• When allele Y is present at a second locus, enzyme II is produced and compound B is converted into compound C, producing a yellow fruit.
    • When two copies of y, which does not encode a functional form of enzyme II, are present, squash remain green.
    • The presence of W at the first locus inhibits the conversion of compound A into compound B; plants with genotype W_ do not make compound B and their fruit remains white, regardless of which alleles are present at the second locus.
duplicate recessive epistasis
Duplicate recessive epistasis


  • In sweet pea, C/- is colored flower and c/c is white.
  • If colored, P/- is purple and p/p is white.
  • c/c P/- is same as C/- p/p
  • Result is F2 ratio of 9:7
sex influenced characteristics
Sex-Influenced Characteristics
  • Sex-influenced characteristics are traits encoded by autosomal genes that are more readily expressed in one sex.
  • The trait has higher penetrance in one of the sexes.
sex influenced characteristics contd
Sex-Influenced Characteristics (contd)

The presence of a beard on some goats is determined by an autosomal gene (Bb) that is dominant in males and recessive in females.

  • In males, a single allele is required for the expression of this trait: both the homozygote (BbBb) and the heterozygote (BbB+) have beards, whereas the B+B+ male is beardless.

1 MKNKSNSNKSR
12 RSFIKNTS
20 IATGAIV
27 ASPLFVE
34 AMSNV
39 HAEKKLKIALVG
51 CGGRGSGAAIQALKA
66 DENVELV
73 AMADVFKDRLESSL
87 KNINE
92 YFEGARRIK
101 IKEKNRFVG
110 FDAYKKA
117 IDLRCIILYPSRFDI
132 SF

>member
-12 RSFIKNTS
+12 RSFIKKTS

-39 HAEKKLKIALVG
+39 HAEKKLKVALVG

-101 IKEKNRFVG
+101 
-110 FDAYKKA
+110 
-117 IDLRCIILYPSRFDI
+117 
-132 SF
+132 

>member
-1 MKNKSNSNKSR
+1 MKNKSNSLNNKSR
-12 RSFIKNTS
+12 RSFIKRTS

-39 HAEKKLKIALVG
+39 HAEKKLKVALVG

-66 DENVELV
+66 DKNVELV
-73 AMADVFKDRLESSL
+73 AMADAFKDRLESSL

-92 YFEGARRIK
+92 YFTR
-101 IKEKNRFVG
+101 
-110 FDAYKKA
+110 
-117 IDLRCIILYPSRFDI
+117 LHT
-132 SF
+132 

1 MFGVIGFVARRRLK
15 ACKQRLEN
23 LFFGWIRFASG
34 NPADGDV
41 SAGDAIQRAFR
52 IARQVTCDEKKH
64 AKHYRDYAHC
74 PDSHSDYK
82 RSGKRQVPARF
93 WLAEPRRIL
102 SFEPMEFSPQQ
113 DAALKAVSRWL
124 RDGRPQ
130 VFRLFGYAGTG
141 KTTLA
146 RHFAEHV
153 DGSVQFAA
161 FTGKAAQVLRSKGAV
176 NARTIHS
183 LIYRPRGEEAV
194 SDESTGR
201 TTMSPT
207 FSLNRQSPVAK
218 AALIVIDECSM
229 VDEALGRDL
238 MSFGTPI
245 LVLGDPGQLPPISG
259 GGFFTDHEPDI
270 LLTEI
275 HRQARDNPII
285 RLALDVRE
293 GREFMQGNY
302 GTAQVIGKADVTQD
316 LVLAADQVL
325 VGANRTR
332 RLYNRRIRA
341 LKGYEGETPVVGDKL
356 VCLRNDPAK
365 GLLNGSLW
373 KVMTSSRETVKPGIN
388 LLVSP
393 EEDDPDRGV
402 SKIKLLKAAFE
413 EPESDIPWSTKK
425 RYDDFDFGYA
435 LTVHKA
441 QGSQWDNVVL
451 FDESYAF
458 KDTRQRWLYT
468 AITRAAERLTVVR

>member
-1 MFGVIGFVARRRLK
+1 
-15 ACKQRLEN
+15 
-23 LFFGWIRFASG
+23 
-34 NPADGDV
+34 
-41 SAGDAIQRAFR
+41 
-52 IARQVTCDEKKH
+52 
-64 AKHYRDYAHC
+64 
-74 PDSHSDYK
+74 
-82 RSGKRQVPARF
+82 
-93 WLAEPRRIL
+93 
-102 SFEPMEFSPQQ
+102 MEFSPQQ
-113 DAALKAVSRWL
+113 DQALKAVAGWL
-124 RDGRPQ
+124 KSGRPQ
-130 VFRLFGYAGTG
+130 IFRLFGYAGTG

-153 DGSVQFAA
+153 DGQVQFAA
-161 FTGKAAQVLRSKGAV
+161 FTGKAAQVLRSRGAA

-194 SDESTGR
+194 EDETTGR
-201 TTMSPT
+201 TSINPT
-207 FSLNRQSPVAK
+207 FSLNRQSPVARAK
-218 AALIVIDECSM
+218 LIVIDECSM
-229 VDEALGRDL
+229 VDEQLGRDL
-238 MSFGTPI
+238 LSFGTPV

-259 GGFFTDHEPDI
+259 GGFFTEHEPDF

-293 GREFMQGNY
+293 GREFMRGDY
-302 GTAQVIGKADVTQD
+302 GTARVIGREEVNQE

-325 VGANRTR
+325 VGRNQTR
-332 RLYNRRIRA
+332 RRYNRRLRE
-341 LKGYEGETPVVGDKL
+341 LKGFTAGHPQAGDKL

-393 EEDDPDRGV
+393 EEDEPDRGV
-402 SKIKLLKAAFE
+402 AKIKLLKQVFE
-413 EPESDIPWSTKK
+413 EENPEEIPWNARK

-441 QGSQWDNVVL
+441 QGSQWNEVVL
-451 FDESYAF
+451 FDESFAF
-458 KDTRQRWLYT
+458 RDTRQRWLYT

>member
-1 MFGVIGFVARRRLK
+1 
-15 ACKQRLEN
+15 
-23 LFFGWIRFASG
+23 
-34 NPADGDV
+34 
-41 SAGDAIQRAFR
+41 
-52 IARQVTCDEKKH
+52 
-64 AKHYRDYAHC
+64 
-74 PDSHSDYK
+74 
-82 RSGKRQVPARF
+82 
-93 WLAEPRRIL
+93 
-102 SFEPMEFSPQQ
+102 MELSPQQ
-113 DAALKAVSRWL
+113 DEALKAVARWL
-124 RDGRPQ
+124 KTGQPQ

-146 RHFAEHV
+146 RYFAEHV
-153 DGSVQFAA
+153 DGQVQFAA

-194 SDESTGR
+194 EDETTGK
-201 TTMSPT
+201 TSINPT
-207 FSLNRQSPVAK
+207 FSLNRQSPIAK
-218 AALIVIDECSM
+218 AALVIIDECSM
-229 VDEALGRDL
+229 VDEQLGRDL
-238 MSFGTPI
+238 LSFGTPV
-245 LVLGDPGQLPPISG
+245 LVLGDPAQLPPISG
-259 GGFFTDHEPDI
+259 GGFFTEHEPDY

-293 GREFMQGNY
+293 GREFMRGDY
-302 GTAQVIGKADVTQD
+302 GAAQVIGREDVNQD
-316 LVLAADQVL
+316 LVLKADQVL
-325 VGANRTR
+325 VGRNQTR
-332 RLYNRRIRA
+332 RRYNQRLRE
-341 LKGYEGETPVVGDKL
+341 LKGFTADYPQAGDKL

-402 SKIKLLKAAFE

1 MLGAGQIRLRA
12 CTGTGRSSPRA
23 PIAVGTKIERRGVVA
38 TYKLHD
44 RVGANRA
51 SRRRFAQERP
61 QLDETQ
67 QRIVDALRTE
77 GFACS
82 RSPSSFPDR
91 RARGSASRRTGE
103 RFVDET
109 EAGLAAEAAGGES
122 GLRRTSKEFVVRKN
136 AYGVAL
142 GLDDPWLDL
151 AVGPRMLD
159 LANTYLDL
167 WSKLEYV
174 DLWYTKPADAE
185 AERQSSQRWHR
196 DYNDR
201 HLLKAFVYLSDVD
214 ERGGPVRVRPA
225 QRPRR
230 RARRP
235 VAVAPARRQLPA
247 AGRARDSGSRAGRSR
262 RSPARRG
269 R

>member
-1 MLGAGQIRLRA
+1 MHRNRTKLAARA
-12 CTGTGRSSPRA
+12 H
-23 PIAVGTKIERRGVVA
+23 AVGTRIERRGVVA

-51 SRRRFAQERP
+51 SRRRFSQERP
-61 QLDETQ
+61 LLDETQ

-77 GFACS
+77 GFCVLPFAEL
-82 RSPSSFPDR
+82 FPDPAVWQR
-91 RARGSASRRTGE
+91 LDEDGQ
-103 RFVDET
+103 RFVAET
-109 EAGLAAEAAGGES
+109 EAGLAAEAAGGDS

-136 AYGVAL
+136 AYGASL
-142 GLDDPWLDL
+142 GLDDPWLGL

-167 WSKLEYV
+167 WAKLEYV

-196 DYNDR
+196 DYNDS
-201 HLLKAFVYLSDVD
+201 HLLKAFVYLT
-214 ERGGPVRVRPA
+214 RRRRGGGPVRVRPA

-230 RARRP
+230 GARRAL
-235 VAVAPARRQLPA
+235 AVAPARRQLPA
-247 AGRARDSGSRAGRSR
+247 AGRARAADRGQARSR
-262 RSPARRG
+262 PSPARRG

• In females require two alleles in order for this trait to be expressed: the homozygote BbBbhas a beard, whereas the heterozygote (BbB+)and the other homozygote (B+B+) are beardless.

The key to understanding the expression of the bearded gene is to look at the heterozygote.

In males (for which the presence of a beard is dominant), the heterozygous genotype produces a beard but, in females (for which the presence of a beard is recessive and its absence is dominant), the heterozygous genotype produces a goat without a beard.

sex influenced characteristics contd1
Sex-Influenced Characteristics (contd)

Pattern baldness

  • Autosomal character
  • Dominant in males and recessive in females
  • Men require only a single allele for baldness to become bald, whereas women require two alleles for baldness.
  • Weakly expressed in women; general thinning of the hair all over the scalp
  • Men frequently lose all the hair on the top of the head; allele for pattern baldness is clearly enhanced by the presence of male sex hormones.
sex limited characteristics
Sex-limited Characteristics
  • Sex-limited characteristics are encoded by autosomal genes whose expression is limited to one sex.
  • The trait has zero penetrance in the other sex.
sex limited characteristics contd
Sex-limited Characteristics (contd)
  • In domestic chicken, some males display a pattern called cock feathering; other display a pattern called hen feathering.
  • Cock feathering is an autosomal recessive trait that is sex limited to males.

Genotype Male phenotype Female phenotype

HH hen feathering hen feathering

Hh hen feathering hen feathering

hh cock feathering hen feathering

  • The pattern of hen-feathering depends on the production of sex hormones.